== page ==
Thursday, January 26, 2012

Smarkass Comments: Randy Orton: Evolution of a Predator

In December, I got Randy Orton: Evolution of a Predator and I'm amazed at how little mention I've seen of it online. It was one of the more DVD releases from the WWE in a while. Obviously, a Randy Orton DVD set isn't surprising: he's basically the #2 face in the company behind John Cena. You could maybe argue that CM Punk is #2 now, but I don't think so. Orton is at the point where's just over in a big way no matter what. That he hasn't had a DVD set yet is a surprise, honestly -- not as surprising as the set itself. It features a documentary on the first disc and two discs of matches, which is the WWE's most common way to structure these sets. The surprising thing is the content.

The main documentary feature presents two stories basically: the first is Orton's journey from Elimination Chamber 2011 to WrestleMania XXVII, while the second is the usual biography. The first part is interesting, walking the lines between the reality of working as a wrestler for the WWE and limiting the exposure to the scripted element of the company's product. We see Orton backstage before events, but never see any discussions of match construction, who's going over, or run-throughs (as I've heard are had for group matches like the Elimination Chambers). They keep that stuff off screen, instead presenting Orton like a 'real' competitor. They also show some of the media stuff he does and charity work, a few bits at home, stuff like that. One of my favourite moments in this portion of the documentary (it skips back and forth between this and the bio) is Orton discussing how difficult he finds media appearances and how much he's worked at it. Wrestling is stage performance, working for the live audience, and that means being over-the-top. Orton is fairly restrained usually, but still.

The bio feature is where I was surprised. The story is basically 'Randy Orton used to be an asshole and now he's not.' Showing wrestlers in a negative light isn't something new to WWE DVDs. How can it be with the antics of Roddy Piper, Ric Flair, the Ultimate Warrior, Hulk Hogan, and so many other wrestlers from the past? There's a big difference between showing the negative side of 'legends' and your #2 guy, though. Orton's attitude problems aren't news to the online smarks, but to the average viewer? To kids? You have Orton and pretty much everyone else they interview call Randy Orton a complete asshole up until a couple of years ago. You have John Cena saying that he hated Orton and that he was only kept around because he was good in the ring. The closest thing to someone saying something positive about Orton outside of the ring then is Triple H saying that Orton never acted that way around him because he knew that Trips would have had his head. A combination of talent and coming from a wrestling family kept Orton employed despite every story or quote telling us what a nightmare he was backstage.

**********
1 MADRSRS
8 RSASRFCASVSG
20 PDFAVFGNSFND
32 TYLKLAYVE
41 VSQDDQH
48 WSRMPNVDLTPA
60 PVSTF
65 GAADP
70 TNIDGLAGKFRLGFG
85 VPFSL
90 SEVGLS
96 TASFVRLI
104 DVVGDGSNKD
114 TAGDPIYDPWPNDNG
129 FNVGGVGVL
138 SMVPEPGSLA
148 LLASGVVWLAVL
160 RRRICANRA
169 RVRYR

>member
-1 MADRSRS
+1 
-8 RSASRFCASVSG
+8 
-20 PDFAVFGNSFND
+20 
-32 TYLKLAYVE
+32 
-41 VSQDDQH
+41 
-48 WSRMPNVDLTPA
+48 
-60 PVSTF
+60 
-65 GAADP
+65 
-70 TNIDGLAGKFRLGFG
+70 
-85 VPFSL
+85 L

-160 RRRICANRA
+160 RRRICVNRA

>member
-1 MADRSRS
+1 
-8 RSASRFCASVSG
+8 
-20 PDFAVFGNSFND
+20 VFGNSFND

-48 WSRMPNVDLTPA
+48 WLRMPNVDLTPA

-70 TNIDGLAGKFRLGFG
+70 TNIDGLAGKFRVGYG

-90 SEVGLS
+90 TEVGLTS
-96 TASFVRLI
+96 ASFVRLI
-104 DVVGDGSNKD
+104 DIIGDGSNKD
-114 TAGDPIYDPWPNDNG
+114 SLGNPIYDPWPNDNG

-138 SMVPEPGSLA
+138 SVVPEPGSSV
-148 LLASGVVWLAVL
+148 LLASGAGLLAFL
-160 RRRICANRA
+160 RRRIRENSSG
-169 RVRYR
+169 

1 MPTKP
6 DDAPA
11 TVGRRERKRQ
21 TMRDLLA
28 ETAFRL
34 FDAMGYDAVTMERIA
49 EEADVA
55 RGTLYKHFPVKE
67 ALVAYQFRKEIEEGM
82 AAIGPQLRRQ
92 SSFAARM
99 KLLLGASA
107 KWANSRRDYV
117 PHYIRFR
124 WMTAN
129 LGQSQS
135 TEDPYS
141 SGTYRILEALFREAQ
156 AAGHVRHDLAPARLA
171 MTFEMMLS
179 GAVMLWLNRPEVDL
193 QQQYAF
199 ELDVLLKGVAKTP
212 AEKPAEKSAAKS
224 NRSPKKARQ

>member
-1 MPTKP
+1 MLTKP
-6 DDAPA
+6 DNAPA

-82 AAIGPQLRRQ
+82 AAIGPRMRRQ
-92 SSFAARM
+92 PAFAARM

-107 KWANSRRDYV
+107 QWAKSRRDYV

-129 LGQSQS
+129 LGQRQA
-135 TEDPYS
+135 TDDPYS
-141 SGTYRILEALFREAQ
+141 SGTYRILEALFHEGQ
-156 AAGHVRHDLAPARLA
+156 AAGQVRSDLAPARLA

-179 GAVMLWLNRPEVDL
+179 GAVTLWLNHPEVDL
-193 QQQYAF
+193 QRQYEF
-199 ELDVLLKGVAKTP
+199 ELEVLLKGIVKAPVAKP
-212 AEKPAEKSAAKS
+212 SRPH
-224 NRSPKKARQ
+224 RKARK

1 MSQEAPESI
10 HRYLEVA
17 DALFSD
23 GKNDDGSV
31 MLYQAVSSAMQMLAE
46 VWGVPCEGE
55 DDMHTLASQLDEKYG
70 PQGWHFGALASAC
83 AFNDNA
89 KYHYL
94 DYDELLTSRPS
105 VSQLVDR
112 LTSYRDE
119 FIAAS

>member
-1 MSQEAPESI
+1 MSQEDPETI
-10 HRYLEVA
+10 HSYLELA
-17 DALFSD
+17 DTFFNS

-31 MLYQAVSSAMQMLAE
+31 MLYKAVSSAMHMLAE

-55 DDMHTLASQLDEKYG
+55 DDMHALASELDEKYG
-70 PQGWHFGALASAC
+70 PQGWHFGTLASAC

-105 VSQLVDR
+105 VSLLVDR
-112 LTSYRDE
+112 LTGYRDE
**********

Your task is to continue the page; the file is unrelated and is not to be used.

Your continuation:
One part of Orton's life that I'm very surprised they kept on the DVD is his time in the military. He joined the marines in 1998 and hated it. He hated the dehumanising culture of the military, but figured that, after basic training, things would get better. When they didn't, he went AWOL, figuring they'd come after him and throw him out. They didn't, so he returned, was told they didn't want to kick him out, and did everything he could to get out until they court martialled him and he served some time in military prison. Considering the WWE's close relationship with the US military, that they put this part of his life on the DVD is shocking. It paints the military as a place of bullying, a place where a guy like Orton was miserable because of the treatment he received. Obviously, you could make arguments that place the blame on Orton or that things have changed; except no one even comes close to that.

Basically, the honesty of the feature is surprising. They bury 80% of the time Orton was in the company, trash the military, and it makes for good viewing. It made me realise that Orton's career path is very much like Shawn Michaels's in compressed form: he came in, got a big ego, was a nightmare to work with, and, then, settled down a little with his family, realised his spot is secure, and focused more on delivering great matches. Some people have talked about how good Orton was in 2011, how he seemed more focused on in-ring performance than anything else, and I think doing this DVD helped. He was already heading in that direction and doing a project like this is the sort of thing that could have made him think more about his behaviour and spot in the company. He's over. He knows he's over, so why worry about titles and pushes? Why not just go out and deliver great matches?